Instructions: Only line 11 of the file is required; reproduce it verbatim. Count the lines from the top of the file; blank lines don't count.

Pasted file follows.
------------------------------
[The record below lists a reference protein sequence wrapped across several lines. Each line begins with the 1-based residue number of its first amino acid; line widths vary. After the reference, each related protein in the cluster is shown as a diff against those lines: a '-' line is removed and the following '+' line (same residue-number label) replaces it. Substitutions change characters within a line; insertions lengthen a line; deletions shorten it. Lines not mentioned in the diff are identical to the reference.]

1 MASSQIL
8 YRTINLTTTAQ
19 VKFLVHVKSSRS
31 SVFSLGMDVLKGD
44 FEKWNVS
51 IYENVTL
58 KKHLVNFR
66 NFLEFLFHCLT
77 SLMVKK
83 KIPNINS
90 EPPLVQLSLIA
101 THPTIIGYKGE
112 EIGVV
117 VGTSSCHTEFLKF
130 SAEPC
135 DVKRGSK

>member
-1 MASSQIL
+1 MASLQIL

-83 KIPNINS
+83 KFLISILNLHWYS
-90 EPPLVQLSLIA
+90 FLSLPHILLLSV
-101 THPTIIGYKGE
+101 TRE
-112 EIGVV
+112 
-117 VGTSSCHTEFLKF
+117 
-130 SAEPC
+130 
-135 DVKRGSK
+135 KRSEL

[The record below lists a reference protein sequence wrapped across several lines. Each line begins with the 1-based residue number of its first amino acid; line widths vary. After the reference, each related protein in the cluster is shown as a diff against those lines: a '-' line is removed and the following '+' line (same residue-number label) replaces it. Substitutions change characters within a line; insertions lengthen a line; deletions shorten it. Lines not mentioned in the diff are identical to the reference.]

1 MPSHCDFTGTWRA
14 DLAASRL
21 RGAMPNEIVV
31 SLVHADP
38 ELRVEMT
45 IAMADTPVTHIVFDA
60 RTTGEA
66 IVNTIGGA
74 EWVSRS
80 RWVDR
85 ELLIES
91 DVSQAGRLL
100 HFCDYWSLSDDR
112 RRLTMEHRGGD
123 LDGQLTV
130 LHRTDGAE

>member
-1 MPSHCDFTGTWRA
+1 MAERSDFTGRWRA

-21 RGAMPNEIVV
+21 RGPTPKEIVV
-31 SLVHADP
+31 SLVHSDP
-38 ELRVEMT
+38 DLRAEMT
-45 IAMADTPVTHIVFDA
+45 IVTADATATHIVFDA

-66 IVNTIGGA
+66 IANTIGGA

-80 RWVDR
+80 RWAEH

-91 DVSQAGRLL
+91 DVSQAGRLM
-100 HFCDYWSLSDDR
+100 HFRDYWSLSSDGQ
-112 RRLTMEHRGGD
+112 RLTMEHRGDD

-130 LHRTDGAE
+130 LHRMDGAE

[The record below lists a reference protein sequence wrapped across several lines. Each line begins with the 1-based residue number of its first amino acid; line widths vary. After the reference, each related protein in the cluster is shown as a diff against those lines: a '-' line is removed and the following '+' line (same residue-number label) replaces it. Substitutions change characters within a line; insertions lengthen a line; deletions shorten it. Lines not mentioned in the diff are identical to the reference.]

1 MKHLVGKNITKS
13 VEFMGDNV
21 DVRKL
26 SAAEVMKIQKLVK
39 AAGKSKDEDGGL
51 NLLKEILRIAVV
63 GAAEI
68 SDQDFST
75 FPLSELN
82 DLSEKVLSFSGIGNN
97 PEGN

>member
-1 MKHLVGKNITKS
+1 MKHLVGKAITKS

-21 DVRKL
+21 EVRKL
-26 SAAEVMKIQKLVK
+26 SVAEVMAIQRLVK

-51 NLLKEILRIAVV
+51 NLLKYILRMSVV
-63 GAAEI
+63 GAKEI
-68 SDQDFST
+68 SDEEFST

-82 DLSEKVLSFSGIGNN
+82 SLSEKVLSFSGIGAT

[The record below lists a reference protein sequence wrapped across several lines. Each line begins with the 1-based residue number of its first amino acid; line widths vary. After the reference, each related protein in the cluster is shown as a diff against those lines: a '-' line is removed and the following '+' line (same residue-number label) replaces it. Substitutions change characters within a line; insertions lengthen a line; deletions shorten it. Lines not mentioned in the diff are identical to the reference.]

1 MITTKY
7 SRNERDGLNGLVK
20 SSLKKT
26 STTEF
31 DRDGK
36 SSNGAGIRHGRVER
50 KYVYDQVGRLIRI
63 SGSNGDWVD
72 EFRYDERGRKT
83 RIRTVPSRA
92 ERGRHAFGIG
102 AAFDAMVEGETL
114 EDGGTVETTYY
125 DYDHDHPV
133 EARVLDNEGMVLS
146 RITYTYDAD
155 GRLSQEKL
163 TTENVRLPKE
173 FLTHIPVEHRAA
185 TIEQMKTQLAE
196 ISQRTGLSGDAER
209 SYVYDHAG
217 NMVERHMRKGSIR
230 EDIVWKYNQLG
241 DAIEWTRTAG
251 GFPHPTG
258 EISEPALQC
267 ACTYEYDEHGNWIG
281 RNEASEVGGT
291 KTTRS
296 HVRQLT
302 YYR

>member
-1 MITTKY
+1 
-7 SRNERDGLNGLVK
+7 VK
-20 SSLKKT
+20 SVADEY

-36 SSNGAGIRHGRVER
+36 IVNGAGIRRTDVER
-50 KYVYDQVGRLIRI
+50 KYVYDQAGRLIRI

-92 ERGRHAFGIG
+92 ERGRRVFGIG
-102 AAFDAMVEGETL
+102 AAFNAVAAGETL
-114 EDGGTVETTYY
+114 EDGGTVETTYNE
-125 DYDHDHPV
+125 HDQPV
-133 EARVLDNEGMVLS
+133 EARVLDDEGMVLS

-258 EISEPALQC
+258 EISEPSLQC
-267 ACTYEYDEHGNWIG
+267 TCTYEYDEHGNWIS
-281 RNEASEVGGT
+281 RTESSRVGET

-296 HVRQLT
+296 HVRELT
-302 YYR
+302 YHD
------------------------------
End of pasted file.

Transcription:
83 KIPNINS